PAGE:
Harper’s bill would also tax textbooks sold on college campuses. So if I’m getting this right, the governor doesn’t want to fund our universities while simultaneously wanting students to pay more on textbooks, which can already cost more than $300 each. This change should raise a little less than $9 million, or about .14 percent of the state’s operating budget. And people wonder why we don’t have a well-educated workforce.
Charities and Nonprofits
In New Mexico, there are more than 2,000 nonprofits registered as 501c3 charitable organizations, almost all of which already pay some form of gross receipts tax. Under the proposed bill, these organizations would be taxed much more than under current law. In New Mexico, the overwhelmingly majority (75 percent) of nonprofits serve individuals with low incomes and/or living below the poverty line, and a large margin (63 percent) serve vulnerable children, impoverished youth, working families, and homeless animals. Repealing this exemption is expected to raise $158 million.
Under HB 412, you would have to pay taxes on all medicines or oxygen that are prescribed to you by your doctor. If you are on a medication that costs $50 a month, expect to be a paying an additional $40 a year just on taxes. So much for the governor’s “no new taxes” pledge. And if you need to purchase any hearing or vision aids or prosthetic devices, those will now be taxed as well. There are a handful of other changes related to health care that are expected to raise revenue but sadly this burden will primarily fall on New Mexicans who need medicine and therapy to live a quality life.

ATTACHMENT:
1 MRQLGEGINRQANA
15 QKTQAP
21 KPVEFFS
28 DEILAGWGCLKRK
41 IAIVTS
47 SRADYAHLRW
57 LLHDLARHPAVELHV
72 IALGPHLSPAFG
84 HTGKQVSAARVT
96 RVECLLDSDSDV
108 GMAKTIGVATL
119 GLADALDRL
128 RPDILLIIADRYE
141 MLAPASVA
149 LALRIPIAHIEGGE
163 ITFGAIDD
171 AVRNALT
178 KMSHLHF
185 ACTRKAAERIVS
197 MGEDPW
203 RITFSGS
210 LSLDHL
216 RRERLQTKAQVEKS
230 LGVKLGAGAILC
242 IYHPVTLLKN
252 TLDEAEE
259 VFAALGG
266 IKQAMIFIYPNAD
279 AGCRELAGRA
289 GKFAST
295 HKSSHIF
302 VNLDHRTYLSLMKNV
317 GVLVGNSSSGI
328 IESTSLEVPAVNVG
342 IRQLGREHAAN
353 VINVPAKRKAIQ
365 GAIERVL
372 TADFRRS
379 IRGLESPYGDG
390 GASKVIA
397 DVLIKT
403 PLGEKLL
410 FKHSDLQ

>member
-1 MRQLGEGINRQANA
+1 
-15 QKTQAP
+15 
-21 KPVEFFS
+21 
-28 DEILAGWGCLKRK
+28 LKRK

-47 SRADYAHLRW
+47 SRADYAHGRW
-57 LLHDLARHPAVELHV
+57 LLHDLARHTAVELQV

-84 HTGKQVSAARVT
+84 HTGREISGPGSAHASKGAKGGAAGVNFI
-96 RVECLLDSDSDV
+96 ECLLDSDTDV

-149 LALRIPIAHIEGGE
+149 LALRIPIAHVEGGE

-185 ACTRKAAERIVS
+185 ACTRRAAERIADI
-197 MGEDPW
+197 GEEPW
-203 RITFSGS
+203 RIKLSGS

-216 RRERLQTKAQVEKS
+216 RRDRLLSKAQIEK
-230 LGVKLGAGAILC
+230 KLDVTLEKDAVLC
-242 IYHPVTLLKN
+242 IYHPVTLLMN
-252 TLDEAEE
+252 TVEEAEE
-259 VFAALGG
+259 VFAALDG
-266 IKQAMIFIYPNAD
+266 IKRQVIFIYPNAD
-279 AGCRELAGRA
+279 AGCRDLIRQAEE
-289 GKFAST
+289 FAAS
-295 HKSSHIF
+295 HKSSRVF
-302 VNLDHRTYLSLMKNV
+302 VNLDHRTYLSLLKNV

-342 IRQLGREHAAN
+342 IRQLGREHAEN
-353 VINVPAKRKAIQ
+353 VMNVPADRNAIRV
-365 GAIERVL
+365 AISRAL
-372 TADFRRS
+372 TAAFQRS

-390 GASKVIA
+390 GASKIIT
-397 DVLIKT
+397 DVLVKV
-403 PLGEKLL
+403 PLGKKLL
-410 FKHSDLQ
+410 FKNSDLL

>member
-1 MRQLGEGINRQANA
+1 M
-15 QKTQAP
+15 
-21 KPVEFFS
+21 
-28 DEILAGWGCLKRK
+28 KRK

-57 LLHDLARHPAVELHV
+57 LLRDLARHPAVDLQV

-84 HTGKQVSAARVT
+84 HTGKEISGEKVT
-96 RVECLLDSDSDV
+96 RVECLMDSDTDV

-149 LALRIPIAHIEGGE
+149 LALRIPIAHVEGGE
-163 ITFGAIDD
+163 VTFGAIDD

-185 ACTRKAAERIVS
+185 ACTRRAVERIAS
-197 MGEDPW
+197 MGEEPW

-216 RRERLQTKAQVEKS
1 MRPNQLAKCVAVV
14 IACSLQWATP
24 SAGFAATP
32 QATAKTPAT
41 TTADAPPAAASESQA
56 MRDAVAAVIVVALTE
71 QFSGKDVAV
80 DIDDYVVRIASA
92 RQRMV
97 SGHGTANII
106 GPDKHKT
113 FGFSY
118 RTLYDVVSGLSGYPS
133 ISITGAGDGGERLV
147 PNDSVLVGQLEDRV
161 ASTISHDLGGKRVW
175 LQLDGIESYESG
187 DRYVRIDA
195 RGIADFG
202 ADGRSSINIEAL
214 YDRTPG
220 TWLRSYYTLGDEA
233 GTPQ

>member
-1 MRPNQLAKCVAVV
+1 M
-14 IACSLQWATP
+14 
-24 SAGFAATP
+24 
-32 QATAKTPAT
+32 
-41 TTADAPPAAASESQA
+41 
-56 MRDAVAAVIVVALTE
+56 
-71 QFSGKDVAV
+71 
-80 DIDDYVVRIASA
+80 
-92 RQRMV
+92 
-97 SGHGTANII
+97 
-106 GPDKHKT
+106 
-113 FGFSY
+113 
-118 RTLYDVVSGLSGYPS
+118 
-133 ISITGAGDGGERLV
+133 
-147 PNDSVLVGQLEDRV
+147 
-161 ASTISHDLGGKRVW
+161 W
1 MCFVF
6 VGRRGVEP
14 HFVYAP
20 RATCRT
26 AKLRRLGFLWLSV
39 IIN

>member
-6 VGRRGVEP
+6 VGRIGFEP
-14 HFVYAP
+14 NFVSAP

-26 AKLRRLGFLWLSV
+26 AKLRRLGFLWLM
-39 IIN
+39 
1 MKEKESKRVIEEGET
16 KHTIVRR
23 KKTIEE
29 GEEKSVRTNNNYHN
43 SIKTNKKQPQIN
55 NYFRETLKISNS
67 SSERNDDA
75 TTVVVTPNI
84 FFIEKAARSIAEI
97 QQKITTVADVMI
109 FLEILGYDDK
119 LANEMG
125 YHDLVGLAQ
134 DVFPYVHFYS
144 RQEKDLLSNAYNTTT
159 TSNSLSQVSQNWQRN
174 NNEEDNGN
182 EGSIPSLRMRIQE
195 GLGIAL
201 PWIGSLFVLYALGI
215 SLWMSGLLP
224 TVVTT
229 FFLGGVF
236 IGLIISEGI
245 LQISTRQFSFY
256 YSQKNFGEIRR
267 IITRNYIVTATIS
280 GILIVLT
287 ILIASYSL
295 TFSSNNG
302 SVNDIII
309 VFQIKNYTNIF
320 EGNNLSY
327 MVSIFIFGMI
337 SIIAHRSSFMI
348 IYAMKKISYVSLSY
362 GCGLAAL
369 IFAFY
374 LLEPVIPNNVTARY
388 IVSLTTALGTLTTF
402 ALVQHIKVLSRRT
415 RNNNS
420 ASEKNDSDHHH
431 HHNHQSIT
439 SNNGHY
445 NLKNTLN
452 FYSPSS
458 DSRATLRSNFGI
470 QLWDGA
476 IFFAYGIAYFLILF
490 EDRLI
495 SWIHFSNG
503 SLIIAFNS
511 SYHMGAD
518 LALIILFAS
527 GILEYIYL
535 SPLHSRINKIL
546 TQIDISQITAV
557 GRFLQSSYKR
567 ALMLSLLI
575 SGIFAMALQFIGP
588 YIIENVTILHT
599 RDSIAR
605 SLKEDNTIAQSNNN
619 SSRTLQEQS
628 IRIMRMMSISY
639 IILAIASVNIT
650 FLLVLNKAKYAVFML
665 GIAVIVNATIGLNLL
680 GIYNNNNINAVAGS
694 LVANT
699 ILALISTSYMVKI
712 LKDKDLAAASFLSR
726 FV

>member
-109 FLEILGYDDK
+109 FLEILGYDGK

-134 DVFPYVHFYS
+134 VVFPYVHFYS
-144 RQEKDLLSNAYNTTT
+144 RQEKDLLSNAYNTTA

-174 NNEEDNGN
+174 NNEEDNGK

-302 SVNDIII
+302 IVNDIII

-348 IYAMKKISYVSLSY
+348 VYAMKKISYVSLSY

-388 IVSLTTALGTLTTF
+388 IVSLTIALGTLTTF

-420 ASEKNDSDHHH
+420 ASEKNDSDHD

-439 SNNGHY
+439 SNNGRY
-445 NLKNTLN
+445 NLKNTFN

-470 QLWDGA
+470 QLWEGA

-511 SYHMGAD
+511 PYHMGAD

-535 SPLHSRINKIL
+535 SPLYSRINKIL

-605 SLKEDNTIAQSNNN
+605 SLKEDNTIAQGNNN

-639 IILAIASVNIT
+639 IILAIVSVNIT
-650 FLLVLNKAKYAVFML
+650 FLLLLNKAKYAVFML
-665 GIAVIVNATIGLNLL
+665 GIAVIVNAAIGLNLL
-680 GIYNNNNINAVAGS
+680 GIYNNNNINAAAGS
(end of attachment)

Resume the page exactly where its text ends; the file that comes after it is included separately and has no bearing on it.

Changes to Personal and Corporate Income Tax Rates
Last, but certainly not least, are changes to the taxes on personal income and corporate profits. Dear reader, who is getting their taxes cut and who is getting their taxes raised? Yup, you’re right! Under HB 412, corporations would be paying 1.2 percent less in income tax, while the tax rate on New Mexico’s lowest income earners would almost triple from 1.7 percent to 5 percent. Although it’s not known how much this tax break for corporations will cost the state, we do know that $186 million will be primarily paid by the middle-class.
Budget Focus and HB 202
If you’re wondering why some of these controversial options are being considered, the argument is largely based on the assumption that if the overall tax rate people pay on non-necessity goods and services is lowered, they are more able to afford taxes on necessities. So while paying a lower tax rate on things like jewelry, TVs, and movie tickets is nice, you don’t need any of these things in order to survive. But buying food and prescription drugs is unavoidable. Taxing goods needed to sustain your health is like a tax on living and breathing.
A responsible measure to support the budget was introduced and sent to the governor’s desk at the end of the regular session but was vetoed. House Bill 202, sponsored by Representative Carl Trujillo, did several different things like taxing all internet sales, and increasing the excise tax on motor vehicles. In her veto message Governor Martinez cited her refusal to raise taxes, especially on New Mexico families. But for the governor, taxing food is okay. Taxing textbooks is okay. Taxing medicine is okay. Taxing hearing aids and prosthetic devices is okay. Taxing animal shelters is okay.
Bipartisan collaboration and, more importantly, time and responsible leadership are required to undertake tax reform this large. Please, governor, stop taking us for a ride and do your job.
Raphael Pacheco, MBA, is a Research and Policy Analyst for NM Voices.